We are being kept in a state of ignorance about the dangers posed by electrical pollution at a time when the devices contributing to that pollution from power tools to cell phones to electric cars are proliferating wildly, with no EMF safety-testing whatsoever and almost no non-industry-sponsored funding for research. Studies and missed opportunities In their 1979 study “Electrical Wiring Configurations and Childhood Cancer,” Wertheimer and Leeper observed, “Electrical power came into use many years before environmental impact studies were common, and today our domestic power lines are taken for granted and generally assumed to be harmless. However, this assumption has never been adequately tested. É In 1976-77, we did a field study in the greater Denver area which suggested that, in fact, the homes of children who developed cancer were found unduly often near electric lines carrying high currents.” The groundbreaking study, published in the American Journal of Epidemiology, was summarily dismissed by utility companies and government agencies, which refused to fund a single study that would refute or confirm the findings. Three years later, Swedish physician Lennart Tomenius reported significantly higher-than-expected levels of cancer among Stockholm residents exposed to EMF levels similar to those reported in the Denver study. His findings, too, were ignored. Many occupational studies have demonstrated an EMF-cancer link.
In July 1982, research epidemiologist Sam Milham of the Washington State Department of Health published the results of a study indicating that workers with high EMF exposure such as electricians and power station operators had a greater-than-expected rate of leukemia. Dozens of other studies corroborated these findings. And in 1989, Johns Hopkins University reported that, in addition to having a higher-than-average risk of leukemia and lymphoma, male telephone-cable splicers also had a higher-than-average risk of lung, prostate, colon and breast cancer. Most of this research went unreported by the popular press. Then, in 1989 and 1990, a series of articles by Paul Brodeur in the New Yorker, entitled “Annals of Radiation: The Hazards of Electromagnetic Fields,” shocked the nation into an awareness of the possible health dangers associated with these unseen energy fields. A flurry of print and TV news stories on the subject followed. Then silence. The myth of low risk ratios Critics who scoff at the idea that EMFs pose any health risk often point to studies in which exposure to EMFs could not be shown to cause a significant increase in cancer or other diseases in other words, EMFs seemed to have relatively low “risk ratios.” What these studies did not take into account was that, because EMFs are everywhere in modern industrial society, it is virtually impossible to find control groups for clinical EMF studies.
In his 1998 study of carcinogenic risk, “Carcinogenicity of Electromagnetic Fields,” Milham illustrates this point by presenting the basic data of a 1956 study of smoking and lung cancer conducted by British physicians Richard Doll and Austin Bradford Hill. In that study, Milham notes, “a high relative risk [was] achieved only when heavy smokers [were] compared to nonsmokers.” He then points out that “the EMF equivalent of nonsmokers does not exist in the industrialized world.” The relatively small risk ratios camouflage an already elevated incidence of EMF-related disease in the general population.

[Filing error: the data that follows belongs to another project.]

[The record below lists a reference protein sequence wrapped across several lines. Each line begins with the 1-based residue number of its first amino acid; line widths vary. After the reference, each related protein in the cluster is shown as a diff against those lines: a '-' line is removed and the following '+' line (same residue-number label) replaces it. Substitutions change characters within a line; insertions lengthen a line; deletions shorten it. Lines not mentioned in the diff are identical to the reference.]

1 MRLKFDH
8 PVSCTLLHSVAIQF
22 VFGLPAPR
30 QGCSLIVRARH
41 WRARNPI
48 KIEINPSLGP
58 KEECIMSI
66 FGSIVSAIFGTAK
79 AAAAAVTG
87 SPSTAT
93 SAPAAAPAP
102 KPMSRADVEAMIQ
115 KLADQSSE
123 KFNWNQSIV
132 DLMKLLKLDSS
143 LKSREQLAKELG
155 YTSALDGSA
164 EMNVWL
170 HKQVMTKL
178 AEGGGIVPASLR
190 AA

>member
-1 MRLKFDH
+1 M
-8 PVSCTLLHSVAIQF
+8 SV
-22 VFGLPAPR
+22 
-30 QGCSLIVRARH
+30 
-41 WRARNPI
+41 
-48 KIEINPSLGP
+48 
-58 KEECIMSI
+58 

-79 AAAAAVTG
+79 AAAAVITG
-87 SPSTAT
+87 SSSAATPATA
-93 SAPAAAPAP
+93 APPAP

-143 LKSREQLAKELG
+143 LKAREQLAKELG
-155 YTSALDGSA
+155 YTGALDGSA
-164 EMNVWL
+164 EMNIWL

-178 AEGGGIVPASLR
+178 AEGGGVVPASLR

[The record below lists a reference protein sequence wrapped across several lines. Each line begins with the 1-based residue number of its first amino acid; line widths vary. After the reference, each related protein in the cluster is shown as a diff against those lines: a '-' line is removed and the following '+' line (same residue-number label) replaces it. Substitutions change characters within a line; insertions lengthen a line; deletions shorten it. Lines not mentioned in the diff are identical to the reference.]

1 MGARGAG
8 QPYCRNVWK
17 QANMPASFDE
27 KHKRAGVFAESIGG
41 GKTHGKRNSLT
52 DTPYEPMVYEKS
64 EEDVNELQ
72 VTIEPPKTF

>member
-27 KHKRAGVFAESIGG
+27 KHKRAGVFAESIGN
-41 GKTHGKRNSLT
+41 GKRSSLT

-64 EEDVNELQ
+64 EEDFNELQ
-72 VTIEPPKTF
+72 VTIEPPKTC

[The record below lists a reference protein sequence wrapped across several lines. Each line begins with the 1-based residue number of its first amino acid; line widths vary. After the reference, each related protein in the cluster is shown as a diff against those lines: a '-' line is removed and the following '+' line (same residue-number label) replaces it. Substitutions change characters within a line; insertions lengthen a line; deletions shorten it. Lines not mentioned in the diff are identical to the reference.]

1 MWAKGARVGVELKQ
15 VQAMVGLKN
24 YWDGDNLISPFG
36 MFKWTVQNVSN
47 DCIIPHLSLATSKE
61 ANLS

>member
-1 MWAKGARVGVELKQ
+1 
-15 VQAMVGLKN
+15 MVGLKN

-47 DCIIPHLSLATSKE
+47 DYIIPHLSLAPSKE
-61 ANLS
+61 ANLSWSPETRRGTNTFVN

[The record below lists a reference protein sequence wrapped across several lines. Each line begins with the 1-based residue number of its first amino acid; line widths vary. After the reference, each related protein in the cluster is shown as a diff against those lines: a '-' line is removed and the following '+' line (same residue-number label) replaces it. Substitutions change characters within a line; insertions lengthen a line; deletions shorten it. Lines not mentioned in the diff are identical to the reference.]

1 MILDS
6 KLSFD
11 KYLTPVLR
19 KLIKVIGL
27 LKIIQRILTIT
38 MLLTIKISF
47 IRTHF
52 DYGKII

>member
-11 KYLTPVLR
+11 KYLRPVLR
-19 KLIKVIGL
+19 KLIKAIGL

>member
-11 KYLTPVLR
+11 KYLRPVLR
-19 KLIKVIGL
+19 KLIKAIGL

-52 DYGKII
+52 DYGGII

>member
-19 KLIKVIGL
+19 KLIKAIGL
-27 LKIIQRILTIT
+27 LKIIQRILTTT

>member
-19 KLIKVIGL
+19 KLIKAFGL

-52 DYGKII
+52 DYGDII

A second factor compromising EMF risk calculations is that researchers may actually have used the wrong magnetic field meters to conduct their exposure assessments. The Positron, Emdex and Amex meters that still are used in many residential and occupational studies have one fatal flaw: They do not detect EMFs below 35 or 40 Hz, the very low frequency (VLF) and extremely low frequency (ELF) electromagnetic fields that are known to have negative effects on human health. (Nor do they detect the higher frequencies used by cell phones, televisions, radios and microwaves.) The fudge factor Let’s examine a study that is still widely cited as evidence that EMFs are harmless: The National Cancer Institute-Linet Study. According to a 1997 NCI press release, “A comprehensive study by researchers from the National Cancer Institute and the Children’s Cancer Group found no evidence that magnetic fields in the house increase the risk for the most common form of childhood cancer.” Yet, the researchers acknowledge in no less than four places in the report that a statistically significant increase in acute lymphoblastic leukemia exists in children exposed to power line magnetic fields in excess of 3 milligauss (mG).
The report confirms previous studies showing a similar level of association between childhood leukemia and magnetic fields from electricity. So how did the NCI come to the conclusion that there was no risk? Very simple. It set a cutoff limit of 2 mG. (The worldwide safety standard is 2.5 mG.) By establishing that limit, the NCI effectively removed any statistically significant connection with the associated dangers. Standards? What standards? There are no health-based standards for long-term or short-term exposure to extremely low-frequency EMFs in the home or in the workplace. The federally permitted 1,000 mG limit for U.S. workplaces, established in 1986, addresses only thermal safety standards those necessary to avoid shocking, boiling or frying the human body.
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